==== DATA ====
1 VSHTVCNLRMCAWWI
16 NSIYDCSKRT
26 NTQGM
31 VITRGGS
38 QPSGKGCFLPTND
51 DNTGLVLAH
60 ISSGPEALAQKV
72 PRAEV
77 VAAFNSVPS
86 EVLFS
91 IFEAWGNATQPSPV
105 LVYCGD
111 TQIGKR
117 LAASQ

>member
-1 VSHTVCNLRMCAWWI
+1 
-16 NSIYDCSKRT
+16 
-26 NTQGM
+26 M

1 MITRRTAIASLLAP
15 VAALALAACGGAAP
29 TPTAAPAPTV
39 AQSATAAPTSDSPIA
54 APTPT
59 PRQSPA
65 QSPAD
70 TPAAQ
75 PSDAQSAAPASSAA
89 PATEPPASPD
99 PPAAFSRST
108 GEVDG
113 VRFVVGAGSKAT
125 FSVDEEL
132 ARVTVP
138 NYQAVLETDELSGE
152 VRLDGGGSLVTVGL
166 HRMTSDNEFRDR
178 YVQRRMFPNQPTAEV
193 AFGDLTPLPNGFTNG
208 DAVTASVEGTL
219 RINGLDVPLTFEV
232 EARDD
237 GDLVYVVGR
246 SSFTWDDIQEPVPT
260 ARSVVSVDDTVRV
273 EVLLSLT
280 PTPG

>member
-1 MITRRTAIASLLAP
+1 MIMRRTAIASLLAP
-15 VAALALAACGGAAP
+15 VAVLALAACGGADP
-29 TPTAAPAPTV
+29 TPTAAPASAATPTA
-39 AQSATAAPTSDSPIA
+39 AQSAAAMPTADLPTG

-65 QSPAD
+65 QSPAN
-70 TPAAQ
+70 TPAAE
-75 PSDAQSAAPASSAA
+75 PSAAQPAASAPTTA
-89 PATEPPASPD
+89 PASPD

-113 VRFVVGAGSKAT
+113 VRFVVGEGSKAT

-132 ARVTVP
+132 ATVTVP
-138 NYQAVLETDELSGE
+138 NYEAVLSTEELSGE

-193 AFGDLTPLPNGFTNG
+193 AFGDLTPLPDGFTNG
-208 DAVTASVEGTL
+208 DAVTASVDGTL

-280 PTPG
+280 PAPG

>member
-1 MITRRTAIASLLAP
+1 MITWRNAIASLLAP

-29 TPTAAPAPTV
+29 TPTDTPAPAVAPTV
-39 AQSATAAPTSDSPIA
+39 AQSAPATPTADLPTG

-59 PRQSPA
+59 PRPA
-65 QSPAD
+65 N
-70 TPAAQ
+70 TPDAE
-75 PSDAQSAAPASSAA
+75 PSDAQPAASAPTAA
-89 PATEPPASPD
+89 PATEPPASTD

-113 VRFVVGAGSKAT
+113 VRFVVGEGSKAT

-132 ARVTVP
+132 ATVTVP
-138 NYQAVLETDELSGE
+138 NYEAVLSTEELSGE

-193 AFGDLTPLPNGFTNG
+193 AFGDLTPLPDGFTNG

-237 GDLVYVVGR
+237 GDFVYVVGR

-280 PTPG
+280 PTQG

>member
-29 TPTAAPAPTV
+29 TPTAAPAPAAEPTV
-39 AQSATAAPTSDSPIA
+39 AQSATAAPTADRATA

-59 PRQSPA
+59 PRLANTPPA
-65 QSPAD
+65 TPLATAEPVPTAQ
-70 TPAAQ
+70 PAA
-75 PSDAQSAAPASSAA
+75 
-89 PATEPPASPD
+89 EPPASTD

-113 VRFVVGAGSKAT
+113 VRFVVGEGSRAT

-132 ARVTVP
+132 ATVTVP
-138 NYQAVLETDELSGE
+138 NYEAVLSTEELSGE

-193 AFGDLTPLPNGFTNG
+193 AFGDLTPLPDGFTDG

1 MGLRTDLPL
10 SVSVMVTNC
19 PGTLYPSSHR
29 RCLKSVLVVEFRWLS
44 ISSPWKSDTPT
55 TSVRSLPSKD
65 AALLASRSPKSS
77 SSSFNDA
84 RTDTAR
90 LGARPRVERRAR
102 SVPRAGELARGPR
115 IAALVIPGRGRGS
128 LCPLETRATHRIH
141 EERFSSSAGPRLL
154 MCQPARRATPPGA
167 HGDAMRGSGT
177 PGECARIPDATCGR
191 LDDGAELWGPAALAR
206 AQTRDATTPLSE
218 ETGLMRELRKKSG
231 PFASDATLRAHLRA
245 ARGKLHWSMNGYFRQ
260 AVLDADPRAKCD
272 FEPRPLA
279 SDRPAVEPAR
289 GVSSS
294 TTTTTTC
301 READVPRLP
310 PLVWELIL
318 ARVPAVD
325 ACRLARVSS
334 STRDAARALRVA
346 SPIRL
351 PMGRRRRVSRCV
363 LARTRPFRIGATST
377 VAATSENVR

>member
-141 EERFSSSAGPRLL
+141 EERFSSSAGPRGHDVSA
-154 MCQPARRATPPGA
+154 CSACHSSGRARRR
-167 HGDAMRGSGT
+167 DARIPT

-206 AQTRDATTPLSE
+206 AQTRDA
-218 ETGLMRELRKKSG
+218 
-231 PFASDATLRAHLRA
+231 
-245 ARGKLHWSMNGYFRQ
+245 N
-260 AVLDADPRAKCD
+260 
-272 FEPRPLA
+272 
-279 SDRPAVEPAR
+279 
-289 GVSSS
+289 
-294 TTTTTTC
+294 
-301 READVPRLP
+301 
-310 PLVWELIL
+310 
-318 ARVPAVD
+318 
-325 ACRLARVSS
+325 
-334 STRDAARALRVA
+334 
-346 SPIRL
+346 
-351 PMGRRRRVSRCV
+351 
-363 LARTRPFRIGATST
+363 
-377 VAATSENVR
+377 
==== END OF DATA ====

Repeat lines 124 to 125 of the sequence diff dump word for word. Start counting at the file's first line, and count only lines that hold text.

+113 VRFVVGEGSRAT

-132 ARVTVP